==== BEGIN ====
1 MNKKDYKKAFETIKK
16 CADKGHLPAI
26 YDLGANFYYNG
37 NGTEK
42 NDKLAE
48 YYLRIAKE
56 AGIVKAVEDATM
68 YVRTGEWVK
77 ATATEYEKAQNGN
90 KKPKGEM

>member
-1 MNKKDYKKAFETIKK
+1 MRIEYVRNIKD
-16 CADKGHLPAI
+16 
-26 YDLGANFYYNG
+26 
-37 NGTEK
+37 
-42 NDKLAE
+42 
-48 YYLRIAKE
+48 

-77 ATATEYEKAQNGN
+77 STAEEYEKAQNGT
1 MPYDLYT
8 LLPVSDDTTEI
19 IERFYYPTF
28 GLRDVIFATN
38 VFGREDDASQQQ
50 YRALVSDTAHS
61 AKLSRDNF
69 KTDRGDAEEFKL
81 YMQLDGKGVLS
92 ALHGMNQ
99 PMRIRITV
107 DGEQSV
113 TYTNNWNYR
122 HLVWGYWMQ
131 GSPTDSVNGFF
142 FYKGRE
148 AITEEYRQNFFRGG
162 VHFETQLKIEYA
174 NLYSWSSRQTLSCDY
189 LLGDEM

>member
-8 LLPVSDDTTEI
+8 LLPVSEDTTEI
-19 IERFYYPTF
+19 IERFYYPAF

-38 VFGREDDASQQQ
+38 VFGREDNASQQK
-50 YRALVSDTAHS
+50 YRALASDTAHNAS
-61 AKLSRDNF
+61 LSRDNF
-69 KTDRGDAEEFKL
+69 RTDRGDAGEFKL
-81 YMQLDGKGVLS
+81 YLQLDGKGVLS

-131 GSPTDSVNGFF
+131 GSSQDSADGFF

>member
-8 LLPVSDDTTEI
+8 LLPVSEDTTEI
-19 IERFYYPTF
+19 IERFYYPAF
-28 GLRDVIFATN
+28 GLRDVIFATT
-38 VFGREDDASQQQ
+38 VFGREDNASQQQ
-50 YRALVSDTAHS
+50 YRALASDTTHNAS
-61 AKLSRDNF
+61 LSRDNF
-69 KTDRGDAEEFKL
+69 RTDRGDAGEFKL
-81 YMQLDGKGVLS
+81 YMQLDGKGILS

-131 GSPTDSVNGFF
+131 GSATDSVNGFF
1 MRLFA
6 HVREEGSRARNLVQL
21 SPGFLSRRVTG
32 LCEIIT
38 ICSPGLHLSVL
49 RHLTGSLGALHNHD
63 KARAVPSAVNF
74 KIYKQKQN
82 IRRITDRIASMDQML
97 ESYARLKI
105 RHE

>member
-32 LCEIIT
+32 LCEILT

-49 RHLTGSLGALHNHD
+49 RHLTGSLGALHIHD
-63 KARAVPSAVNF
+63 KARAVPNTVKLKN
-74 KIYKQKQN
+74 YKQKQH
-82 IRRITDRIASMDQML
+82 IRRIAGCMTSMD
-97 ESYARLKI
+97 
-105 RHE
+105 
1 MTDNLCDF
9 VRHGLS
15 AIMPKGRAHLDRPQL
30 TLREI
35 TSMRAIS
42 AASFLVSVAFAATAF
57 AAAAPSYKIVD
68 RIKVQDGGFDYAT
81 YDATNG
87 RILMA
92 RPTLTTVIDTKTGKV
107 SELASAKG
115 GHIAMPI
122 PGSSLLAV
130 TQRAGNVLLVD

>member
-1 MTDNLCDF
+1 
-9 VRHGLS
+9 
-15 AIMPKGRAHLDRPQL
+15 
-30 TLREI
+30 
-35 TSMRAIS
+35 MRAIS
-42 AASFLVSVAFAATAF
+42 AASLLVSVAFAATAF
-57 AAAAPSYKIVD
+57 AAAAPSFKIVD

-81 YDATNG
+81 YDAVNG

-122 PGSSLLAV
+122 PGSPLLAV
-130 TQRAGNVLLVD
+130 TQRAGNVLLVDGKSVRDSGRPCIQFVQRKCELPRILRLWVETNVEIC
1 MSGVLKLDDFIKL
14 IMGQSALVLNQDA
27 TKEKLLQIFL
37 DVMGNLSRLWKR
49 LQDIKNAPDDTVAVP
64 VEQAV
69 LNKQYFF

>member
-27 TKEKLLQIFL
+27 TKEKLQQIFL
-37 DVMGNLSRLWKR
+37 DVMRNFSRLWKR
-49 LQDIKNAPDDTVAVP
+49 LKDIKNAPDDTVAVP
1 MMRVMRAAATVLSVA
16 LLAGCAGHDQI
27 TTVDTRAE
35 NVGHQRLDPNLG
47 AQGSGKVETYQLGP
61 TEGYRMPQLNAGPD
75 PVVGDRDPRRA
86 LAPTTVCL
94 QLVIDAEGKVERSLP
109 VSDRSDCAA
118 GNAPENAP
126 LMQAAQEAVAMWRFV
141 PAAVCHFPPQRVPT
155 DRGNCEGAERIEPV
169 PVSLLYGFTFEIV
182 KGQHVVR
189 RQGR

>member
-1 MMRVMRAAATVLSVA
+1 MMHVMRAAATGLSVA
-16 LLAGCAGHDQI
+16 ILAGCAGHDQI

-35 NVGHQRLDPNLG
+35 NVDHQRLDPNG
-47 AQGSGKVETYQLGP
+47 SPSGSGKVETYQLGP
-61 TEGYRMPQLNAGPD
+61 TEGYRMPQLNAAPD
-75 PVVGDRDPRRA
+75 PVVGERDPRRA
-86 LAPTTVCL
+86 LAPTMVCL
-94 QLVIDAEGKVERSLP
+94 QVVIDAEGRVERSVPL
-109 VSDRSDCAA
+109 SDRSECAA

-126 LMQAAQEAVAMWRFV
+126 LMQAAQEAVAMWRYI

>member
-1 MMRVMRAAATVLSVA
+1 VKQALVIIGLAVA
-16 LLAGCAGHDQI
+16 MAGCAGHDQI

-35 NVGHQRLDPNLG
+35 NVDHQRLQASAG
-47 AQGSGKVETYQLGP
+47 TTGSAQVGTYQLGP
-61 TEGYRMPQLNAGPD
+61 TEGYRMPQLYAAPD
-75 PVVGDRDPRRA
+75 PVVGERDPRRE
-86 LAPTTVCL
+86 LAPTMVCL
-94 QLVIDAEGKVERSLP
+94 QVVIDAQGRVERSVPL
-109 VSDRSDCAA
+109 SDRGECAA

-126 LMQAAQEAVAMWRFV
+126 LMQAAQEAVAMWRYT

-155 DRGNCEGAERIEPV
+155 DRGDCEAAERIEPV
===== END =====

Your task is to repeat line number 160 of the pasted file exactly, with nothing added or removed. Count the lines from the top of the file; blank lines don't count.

27 TTVDTRAE